Too Good to Last

I woke this morning in the dark (not early, about 6.30am) to silence save for the occasional vehicle going past. The slush of the tyres indicated that they were driving on wet roads but I couldn’t here anything else. At least it’s not raining I thought as I lay in bed contemplating getting up. It was only half an hour later, when I opened the curtains that I realized it was not raining, it was snowing. Snowing pretty heavily too with huge snowflakes blanketing everything in a fluffy white decoration.

The weather here over the past week was indeed too good to last. Although the mornings have been cold, the days have been sunny with comfortable shirtsleeve temperatures.

The Summit Nature Photography Workshop finished with a great final dinner on Friday night. Great fellowship, group photos and swapping of contact details. I seem to recall the Silver Dollar Bar and the Mid Town Tavern featured in the post dinner celebrations.

The next few days (apart from catching up on much needed sleep) have been spent exploring the surrounds of Jackson Hole and Grand Teton National Park, expertly guided by Richard and Linda Barnes who are from Texas. It has been fascinating to discover how much Texans and Queenslanders have in common (and no it is not our red necks).

We were excited to get our first viewing of a bull moose prowling the fringes of a pine forest, keeping a very close eye on a small group of females. In the same area, along Moose Wilson Road, we caught sight of a Great Grey Owl perched in a tree near the road. The encounter was brief as a passing car spooked him (or her) causing it to fly off.

A bit too close, on a blind corner

A bit too close, on a blind corner

With a gloomy weather forecast, I set off on Wednesday morning towards Jackson Lake Lodge, a beautiful old world style lodge with spectacular views of Jackson Lake and the Teton Ranges (which were covered in cloud most of the time I was there).

The next morning I came out to find my car covered once again with fresh snow. It reminded me very much of my younger days in Glen Innes where scraping ice off the car windscreen was a common practice.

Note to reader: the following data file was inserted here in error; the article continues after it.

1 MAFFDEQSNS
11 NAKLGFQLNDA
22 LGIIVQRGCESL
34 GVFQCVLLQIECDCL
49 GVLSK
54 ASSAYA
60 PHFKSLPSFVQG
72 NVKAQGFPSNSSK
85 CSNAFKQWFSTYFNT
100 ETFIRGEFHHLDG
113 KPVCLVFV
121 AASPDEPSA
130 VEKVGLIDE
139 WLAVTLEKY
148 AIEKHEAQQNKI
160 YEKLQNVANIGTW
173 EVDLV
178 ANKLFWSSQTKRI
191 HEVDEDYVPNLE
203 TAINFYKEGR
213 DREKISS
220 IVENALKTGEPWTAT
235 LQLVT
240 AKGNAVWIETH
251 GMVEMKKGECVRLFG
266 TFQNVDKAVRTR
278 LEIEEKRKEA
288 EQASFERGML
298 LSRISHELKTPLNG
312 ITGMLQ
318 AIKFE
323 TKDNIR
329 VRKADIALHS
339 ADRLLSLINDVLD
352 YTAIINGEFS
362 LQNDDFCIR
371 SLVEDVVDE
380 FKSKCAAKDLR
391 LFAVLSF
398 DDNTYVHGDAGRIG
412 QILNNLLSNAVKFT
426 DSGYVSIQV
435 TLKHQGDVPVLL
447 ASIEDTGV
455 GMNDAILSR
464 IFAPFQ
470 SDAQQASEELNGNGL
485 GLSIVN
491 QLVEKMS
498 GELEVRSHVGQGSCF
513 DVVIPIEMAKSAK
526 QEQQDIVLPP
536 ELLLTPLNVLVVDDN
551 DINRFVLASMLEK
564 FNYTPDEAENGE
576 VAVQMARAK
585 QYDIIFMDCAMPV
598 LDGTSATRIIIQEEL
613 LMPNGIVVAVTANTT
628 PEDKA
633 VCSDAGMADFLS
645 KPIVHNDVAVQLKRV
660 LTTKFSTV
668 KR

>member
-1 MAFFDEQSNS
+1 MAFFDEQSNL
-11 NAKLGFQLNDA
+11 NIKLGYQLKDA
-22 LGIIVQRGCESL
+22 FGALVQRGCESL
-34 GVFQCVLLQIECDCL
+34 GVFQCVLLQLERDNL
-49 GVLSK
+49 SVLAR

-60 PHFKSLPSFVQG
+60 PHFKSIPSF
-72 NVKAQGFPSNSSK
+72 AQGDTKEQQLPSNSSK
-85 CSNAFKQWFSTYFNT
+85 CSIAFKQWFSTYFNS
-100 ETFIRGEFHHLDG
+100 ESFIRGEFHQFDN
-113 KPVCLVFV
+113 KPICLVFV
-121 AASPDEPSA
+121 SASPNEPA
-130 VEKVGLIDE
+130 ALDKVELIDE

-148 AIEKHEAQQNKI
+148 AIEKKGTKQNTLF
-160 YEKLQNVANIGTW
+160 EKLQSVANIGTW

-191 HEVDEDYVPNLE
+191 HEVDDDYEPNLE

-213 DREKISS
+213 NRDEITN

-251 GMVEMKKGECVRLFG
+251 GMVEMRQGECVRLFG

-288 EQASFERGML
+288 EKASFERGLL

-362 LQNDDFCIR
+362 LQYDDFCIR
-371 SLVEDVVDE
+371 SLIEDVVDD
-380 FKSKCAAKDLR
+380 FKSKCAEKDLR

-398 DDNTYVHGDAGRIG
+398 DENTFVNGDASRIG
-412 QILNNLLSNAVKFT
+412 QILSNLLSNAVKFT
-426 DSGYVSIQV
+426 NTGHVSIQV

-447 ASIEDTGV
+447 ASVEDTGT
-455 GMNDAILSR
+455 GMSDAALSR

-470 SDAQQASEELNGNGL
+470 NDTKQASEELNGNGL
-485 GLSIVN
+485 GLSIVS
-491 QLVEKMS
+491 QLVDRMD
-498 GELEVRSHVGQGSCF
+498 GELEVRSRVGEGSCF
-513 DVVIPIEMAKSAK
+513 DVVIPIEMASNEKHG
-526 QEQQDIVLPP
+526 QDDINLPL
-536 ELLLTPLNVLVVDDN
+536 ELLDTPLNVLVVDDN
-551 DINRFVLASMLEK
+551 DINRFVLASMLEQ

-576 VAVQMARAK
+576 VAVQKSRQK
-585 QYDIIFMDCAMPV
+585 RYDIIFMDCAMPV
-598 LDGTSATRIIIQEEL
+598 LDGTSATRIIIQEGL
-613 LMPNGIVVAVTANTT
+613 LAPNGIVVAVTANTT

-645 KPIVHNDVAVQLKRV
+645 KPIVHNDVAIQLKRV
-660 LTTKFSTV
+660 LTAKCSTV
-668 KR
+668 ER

An area with in Yellowstone Park that was subject to major fires in recent months

An area with in Yellowstone Park that was subject to major fires in recent months

Sylvan Pass in Yellowstone National Park was my major objective for the day, situated 8,524 feet above sea level, it had been closed the day before due to snow and ice. It stood as a potential barrier to my trip over to Cody. The two hour drive from Jackson Lake was reasonably uneventful in spite of the constant and sometimes heavy snow falling. My arrival at the Pass seemed to coincide with even heavier snow falling but the road seemed OK. The occasional on-coming car gave me some hope that the pass was still open.

As I approached the top of the pass, I became aware of a truck with flashing yellow lights some way in the distance, traveling in the same direction as I was. It was a snow plough. Beauty, with a degree of relief, I was able to tuck in a couple of hundred metres behind him and follow him all the way to the bottom.

I don’t know if they closed the road behind me but I was through and that is all that mattered. I did get some glimpses of wild life on the way but conditions were not conducive to stopping to get a picture or two.

So I’m in Cody (of Buffalo Bill Cody fame) for the next 2 days, then it’s back into Yellowstone, with a much improved forecast, for some more wildlife encounters.

There has to be a bear in here somewhere!!

There has to be a bear in here somewhere!!

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